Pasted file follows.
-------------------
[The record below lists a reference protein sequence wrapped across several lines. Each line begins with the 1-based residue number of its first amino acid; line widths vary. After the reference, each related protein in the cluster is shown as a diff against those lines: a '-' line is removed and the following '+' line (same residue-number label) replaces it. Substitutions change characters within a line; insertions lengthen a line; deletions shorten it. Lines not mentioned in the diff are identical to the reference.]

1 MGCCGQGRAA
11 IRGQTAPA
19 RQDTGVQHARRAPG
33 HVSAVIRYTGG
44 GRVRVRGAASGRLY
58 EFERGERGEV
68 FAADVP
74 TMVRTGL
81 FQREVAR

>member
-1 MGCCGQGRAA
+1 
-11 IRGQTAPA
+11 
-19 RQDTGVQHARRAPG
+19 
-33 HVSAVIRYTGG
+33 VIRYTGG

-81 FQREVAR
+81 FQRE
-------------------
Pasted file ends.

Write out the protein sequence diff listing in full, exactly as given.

[The record below lists a reference protein sequence wrapped across several lines. Each line begins with the 1-based residue number of its first amino acid; line widths vary. After the reference, each related protein in the cluster is shown as a diff against those lines: a '-' line is removed and the following '+' line (same residue-number label) replaces it. Substitutions change characters within a line; insertions lengthen a line; deletions shorten it. Lines not mentioned in the diff are identical to the reference.]

1 MGCCGQGRAA
11 IRGQTAPA
19 RQDTGVQHARRAPG
33 HVSAVIRYTGG
44 GRVRVRGAASGRLY
58 EFERGERGEV
68 FAADVP
74 TMVRTGL
81 FQREVAR

>member
-1 MGCCGQGRAA
+1 
-11 IRGQTAPA
+11 
-19 RQDTGVQHARRAPG
+19 
-33 HVSAVIRYTGG
+33 VIRYTGG

-81 FQREVAR
+81 FQRE